(Joe’s note: In honor of France, I am taking most of the month of August off from the column. I will be traveling, visiting family and attending a wedding. While I’m gone a few of my friends have volunteered to guest-write The Joe Donatelli Column. They are all very talented people and I hope you enjoy their work.)
Signs of the times
By Holly Simpson LeDonne
My commute up and down Interstate 5 in California used to take me past the Crystal Cathedral, home of the second-most bizarre display of white-people religious fervor I have ever witnessed, topped only by the Jimmy Buffettshow I attended in 1995. Against the morning sky, the cathedral gleamed majestically – or threateningly, depending on where things stood between you and the Big Guy. It towered above the palm trees, hotels and nearby Disneyland rides, pushing the fiery sunrise back against my prescription shades, as if I needed a reminder of the colors I am most likely see in my afterlife.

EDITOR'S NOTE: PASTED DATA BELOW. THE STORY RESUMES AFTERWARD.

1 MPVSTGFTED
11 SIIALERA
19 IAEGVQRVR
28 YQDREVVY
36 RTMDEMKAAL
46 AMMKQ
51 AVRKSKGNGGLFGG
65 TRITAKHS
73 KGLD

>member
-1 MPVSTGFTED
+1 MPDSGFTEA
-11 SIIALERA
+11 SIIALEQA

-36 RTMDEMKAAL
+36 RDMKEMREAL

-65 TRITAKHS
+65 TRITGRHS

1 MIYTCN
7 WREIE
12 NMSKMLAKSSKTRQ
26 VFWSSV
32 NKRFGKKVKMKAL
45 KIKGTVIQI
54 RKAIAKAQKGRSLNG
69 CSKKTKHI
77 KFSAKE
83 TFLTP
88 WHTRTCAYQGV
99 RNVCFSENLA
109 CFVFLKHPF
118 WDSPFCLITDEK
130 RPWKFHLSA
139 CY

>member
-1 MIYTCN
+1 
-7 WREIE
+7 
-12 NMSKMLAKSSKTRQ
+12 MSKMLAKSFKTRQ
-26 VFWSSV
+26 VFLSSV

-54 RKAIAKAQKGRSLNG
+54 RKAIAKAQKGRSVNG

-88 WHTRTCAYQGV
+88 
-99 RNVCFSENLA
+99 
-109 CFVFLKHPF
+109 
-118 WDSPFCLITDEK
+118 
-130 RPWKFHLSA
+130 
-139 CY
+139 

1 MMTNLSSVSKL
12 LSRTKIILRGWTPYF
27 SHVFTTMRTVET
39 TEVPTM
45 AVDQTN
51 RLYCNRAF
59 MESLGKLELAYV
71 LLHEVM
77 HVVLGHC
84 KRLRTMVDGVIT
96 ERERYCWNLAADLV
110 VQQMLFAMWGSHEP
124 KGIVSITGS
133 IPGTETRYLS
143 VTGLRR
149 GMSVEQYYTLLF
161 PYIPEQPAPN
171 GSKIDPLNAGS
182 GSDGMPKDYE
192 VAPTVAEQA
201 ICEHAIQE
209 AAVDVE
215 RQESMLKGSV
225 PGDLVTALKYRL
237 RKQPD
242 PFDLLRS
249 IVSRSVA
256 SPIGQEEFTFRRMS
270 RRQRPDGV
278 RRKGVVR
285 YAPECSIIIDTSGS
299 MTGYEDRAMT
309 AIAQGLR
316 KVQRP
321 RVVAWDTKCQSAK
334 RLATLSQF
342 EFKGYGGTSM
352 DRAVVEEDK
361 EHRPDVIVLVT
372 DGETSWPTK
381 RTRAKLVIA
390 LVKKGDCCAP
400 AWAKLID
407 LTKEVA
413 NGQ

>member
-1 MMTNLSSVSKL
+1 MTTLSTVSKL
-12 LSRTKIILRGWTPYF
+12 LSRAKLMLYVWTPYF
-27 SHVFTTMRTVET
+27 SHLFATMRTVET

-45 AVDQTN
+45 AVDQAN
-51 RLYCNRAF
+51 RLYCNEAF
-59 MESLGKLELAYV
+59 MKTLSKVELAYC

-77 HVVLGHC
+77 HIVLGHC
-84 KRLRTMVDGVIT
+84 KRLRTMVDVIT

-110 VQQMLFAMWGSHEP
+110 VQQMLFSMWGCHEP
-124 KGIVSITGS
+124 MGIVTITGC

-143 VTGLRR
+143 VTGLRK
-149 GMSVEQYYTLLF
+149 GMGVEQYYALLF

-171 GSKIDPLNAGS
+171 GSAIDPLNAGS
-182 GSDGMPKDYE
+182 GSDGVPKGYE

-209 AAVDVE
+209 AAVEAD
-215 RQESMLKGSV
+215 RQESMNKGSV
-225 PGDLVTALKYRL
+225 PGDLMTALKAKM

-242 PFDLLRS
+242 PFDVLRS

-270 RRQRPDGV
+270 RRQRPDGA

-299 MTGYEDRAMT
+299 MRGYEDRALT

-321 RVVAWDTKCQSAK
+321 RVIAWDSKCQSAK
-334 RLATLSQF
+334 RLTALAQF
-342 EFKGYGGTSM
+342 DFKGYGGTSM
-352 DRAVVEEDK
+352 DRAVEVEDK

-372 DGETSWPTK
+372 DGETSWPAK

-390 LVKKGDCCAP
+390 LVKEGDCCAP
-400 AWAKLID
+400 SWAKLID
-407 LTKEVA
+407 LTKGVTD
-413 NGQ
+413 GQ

I have since moved back to my hometown of Cleveland. It’s a place I always thought of as being filled with moderate, friendly people. (Of course, until I moved away from Cleveland for several years, it was also a place where I thought nobody spoke with a discernible accent. Da Bearz? LeBrahn James? Lost on me.)
My new commute takes me past rolling fields and barns that are actually used for reasons other than cooking up crank – like raising alpacas, for instance. Instead of freeway signs warning of stolen babies and 24-car pileups, they tell drivers to be on the lookout for deer. And I no longer roll up the car windows and pray for a green light when a pickup truck driven by a Mexican pulls up next to me blasting Emilio Navaira; now it’s a redneck behind the wheel blasting Brad Paisley’s “I’m Still a Guy.” In those moments, I pray something large and heavy crushes my car.
Also during my drive, I pass – and I counted one day – 12 churches, two synagogues, one Jewish bomb shelter and two van-loads of bonnet-ed Amish chicks.
I thought these details quaint at first, a throwback to my years spent tearing around back roads on Saturday nights in my Grandpa’s 1987 Chevy Cavalier, bumping the Proclaimers, high school pals bouncing around without seat belts.
But what struck me after awhile was how God Inc. appears to be suffering in my town. Although the Catholic churches here still have a strong showing, boasting steep, stained-glass windows, the rest of them have sunk all of the collection plate money into something far more valuable: marketing.
(Above: Photo by Holly Simpson LeDonne. Homespun wisdom by God.)